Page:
Retaliation and Reprisal

OXFORD HANDBOOK ON THE USE OF FORCE, Marc Weller, ed., Oxford University Press, 2013

24 Pages Posted: 9 Nov 2012 Last revised: 23 Oct 2013

See all articles by Shane Darcy

Shane Darcy

National University of Ireland, Galway (NUIG) - Irish Centre for Human Rights

Date Written: 2012

Abstract

This book chapter explores the evolution of the law on the use of force as it relates to armed reprisals and retaliation, particularly since the adoption of the Charter of the United Nations in 1945. While the preponderance of scholars, and indeed States, view armed reprisals or countermeasures involving force as prohibited under international law, the doctrine would seem to retain appeal for those seeking to legitimize force not falling within the Charter’s exceptions. The counterpart applicable in times of armed conflict, belligerent reprisal, has been restricted but not completely outlawed under international humanitarian law. The chapter examines the development of international law on the use of force relating to reprisals and consider claimed instances of State practice, as well as judicial and scholarly consideration of the lawfulness of such reprisals. It concludes with a look at calls for the revival of reprisals or retaliation as permitted exceptions to the prohibition on the use of force.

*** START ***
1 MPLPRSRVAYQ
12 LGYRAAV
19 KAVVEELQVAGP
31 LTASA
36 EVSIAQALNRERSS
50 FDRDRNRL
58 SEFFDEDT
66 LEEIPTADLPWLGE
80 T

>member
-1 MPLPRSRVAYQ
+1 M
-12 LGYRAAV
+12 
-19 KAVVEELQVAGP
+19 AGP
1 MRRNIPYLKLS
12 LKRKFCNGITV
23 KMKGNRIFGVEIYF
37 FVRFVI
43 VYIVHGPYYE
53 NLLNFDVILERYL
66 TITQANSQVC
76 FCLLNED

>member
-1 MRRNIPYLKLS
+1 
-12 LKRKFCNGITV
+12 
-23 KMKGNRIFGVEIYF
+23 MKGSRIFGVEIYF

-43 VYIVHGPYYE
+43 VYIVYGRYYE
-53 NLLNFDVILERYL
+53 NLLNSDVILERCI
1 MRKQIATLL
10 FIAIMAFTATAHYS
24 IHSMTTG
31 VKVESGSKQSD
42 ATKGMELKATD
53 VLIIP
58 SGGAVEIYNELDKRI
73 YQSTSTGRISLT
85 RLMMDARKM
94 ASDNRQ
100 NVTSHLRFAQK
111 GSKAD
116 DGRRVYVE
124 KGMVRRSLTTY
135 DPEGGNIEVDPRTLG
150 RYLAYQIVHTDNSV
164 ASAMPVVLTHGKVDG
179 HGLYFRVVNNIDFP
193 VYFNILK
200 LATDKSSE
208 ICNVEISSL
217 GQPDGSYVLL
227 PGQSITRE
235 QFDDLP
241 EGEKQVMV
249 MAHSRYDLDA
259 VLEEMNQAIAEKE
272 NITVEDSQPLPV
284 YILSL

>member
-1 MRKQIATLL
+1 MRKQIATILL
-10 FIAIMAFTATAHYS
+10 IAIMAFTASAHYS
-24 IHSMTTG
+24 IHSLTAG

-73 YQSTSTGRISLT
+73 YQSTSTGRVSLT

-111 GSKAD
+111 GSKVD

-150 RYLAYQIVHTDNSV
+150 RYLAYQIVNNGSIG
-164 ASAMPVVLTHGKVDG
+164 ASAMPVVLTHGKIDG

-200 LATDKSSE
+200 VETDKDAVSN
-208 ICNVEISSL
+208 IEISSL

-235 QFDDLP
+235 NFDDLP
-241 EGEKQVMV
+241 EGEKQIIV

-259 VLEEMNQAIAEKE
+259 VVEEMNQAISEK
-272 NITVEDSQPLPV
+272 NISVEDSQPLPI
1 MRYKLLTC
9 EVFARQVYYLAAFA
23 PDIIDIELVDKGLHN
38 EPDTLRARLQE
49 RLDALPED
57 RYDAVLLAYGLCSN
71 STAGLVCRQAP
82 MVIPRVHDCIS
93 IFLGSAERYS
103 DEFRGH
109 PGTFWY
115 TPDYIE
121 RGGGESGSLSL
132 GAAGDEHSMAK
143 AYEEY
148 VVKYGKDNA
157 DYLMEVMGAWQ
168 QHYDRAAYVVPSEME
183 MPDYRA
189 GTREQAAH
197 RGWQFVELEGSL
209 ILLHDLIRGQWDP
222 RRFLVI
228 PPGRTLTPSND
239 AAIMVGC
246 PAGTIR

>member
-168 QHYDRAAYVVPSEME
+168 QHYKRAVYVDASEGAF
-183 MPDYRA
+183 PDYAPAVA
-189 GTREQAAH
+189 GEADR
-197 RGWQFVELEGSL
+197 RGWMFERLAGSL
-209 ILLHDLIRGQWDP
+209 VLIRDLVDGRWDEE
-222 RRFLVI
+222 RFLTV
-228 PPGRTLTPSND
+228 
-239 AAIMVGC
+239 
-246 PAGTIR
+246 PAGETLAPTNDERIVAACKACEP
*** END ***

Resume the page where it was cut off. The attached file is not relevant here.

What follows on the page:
Keywords: armed reprisals, retaliation, use of force, international law, United Nations Charter

Suggested Citation

Darcy, Shane, Retaliation and Reprisal (2012). OXFORD HANDBOOK ON THE USE OF FORCE, Marc Weller, ed., Oxford University Press, 2013. Available at SSRN: https://ssrn.com/abstract=2172573 or http://dx.doi.org/10.2139/ssrn.2172573

Shane Darcy (Contact Author)

National University of Ireland, Galway (NUIG) - Irish Centre for Human Rights ( email )

Galway
Ireland

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